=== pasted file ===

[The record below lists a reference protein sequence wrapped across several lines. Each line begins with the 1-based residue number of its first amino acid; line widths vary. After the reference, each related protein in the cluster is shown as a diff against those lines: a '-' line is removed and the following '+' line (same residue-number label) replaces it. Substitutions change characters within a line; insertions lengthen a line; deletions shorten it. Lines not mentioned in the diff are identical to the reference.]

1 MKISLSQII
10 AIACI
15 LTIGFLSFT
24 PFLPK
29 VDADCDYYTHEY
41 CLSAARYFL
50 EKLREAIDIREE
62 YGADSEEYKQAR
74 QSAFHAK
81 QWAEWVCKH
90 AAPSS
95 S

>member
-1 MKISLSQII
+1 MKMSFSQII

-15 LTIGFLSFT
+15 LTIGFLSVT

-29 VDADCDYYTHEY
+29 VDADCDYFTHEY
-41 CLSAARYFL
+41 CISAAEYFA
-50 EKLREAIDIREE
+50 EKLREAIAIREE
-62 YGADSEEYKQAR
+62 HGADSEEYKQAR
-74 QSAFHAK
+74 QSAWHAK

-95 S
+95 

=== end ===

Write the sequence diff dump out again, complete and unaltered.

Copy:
[The record below lists a reference protein sequence wrapped across several lines. Each line begins with the 1-based residue number of its first amino acid; line widths vary. After the reference, each related protein in the cluster is shown as a diff against those lines: a '-' line is removed and the following '+' line (same residue-number label) replaces it. Substitutions change characters within a line; insertions lengthen a line; deletions shorten it. Lines not mentioned in the diff are identical to the reference.]

1 MKISLSQII
10 AIACI
15 LTIGFLSFT
24 PFLPK
29 VDADCDYYTHEY
41 CLSAARYFL
50 EKLREAIDIREE
62 YGADSEEYKQAR
74 QSAFHAK
81 QWAEWVCKH
90 AAPSS
95 S

>member
-1 MKISLSQII
+1 MKMSFSQII

-15 LTIGFLSFT
+15 LTIGFLSVT

-29 VDADCDYYTHEY
+29 VDADCDYFTHEY
-41 CLSAARYFL
+41 CISAAEYFA
-50 EKLREAIDIREE
+50 EKLREAIAIREE
-62 YGADSEEYKQAR
+62 HGADSEEYKQAR
-74 QSAFHAK
+74 QSAWHAK

-95 S
+95 